And this, to Reilly, says, “Totally clean!”
Posted 02/19 at 10:27 AM
Matt M said...
Hear! Hear! Count me in the group that just figures everyone was/is on PEDs and really doesn’t care.
My theory is largely based on Jose Canseco. Every time someone else is “outed” as a user, Canseco grabs the nearest mike and claims vindication. Then there’s the general “the guy’s a jerk but he was telling the truth” reaction. Personally, I think he doesn’t have a clue who was clean and who wasn’t, but the population of users is so large that he can basically name anyone and have good odds of being right.
Posted 02/19 at 10:31 AM
I wrote a LONG email (hoping to tie up the hack’s email address) with what Cameron Martin said.
What happens, when morons like Reilly, find out Piazza or Gonzalez did steroids? Are we going to start shouting to give the 7th place finisher the MVP? How does he know that Piazza or Gonzalez didn’t do steroids? Is he gonna rail against them when he finds out that they did??
An article like that makes me SO freaking mad. And I hate the explanation, “that’s his job - to get a response.” No. Rick Reilly is irresponsible, knows nothing, and I can’t believe he writes for the World Wide Leader of Muck when I’m stuck here in Con Law II, listening to Scalia’s opinion declaring statutes banning racially based “fighting words” unconstitutional . . .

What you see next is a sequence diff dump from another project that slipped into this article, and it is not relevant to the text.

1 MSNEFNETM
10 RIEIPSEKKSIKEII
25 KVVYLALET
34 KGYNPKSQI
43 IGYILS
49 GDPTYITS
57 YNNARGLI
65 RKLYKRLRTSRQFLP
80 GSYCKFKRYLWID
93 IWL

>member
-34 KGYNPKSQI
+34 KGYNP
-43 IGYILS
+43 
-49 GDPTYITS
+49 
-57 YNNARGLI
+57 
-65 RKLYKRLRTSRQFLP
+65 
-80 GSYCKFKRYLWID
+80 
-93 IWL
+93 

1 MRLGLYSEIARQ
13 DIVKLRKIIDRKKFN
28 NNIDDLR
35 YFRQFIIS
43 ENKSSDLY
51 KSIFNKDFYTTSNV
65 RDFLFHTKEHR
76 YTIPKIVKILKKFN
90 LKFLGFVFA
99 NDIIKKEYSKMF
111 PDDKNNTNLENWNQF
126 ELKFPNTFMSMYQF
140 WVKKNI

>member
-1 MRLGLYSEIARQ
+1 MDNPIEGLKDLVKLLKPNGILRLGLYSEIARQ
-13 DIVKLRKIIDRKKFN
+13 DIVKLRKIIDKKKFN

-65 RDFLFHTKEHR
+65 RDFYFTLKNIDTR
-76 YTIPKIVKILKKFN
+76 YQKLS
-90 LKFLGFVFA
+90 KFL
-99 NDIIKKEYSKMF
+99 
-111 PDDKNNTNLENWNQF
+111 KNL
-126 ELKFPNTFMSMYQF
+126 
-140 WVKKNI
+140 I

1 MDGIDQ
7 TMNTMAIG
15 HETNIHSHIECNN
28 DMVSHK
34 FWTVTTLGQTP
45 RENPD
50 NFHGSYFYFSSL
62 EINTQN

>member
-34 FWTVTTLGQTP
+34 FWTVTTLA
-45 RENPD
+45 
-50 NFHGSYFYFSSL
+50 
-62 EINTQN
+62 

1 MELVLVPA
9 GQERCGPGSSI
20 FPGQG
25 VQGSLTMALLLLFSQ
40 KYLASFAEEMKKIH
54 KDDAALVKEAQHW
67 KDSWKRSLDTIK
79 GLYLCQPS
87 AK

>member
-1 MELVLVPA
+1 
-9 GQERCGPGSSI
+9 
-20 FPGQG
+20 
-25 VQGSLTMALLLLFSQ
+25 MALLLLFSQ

Posted 02/19 at 10:33 AM
Like The Onion said, just give them all to Craig Counsell.
I never read Reilly, but the headline for this one made me roll my eyes in a more exaggerated fashion than usual (well, I didn’t actually roll them because I was alone and what’s the point, right?).
Posted 02/19 at 10:52 AM
Rich I. said...
Forgive me if I’m wrong, but has Sammy Sosa ever been connected to steroids? Sure, he corked his bat, but I don’t recall ever seeing him accused of juicing.
Also, as others have said before, the idea that Luis Gonzalez was clean is laughable. If I had to pick one player whom I think did steroids even though there is no concrete evidence of his usage, it would be Gonzo.
Posted 02/19 at 11:02 AM
When Reilly turned his letter of resignation into SI to head over to ESPNtheMag do you think the SI folks were upset or thrilled? I suspect that there may have been a little party going on after the left the building.
Posted 02/19 at 11:08 AM